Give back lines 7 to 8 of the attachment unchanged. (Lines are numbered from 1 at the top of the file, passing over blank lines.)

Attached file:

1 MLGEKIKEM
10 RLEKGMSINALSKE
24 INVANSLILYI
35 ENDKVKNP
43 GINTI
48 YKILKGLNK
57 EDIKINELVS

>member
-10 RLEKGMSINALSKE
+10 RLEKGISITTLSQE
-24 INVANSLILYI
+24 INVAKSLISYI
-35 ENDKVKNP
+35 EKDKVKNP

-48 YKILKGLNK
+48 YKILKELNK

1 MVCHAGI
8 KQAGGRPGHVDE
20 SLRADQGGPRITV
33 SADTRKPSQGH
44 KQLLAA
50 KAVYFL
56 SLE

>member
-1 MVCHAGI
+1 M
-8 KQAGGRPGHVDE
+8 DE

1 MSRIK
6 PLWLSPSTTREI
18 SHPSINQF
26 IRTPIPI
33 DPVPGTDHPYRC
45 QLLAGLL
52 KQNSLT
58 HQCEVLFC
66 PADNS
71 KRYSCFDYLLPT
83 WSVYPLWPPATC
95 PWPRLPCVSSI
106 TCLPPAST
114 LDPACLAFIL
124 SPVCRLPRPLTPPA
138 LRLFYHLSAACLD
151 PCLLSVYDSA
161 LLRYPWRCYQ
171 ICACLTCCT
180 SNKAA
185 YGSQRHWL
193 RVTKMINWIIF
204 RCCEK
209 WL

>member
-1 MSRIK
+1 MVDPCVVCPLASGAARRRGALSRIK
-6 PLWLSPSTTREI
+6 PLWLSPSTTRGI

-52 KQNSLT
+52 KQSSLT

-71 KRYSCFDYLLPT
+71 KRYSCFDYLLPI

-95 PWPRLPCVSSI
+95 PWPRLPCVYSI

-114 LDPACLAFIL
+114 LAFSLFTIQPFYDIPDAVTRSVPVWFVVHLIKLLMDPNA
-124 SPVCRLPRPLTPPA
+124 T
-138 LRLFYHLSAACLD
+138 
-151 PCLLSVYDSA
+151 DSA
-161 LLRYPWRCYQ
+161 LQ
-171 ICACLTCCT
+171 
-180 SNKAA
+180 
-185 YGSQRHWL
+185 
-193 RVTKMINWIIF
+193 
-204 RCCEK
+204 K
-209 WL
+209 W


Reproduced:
57 EDIKINELVS

>member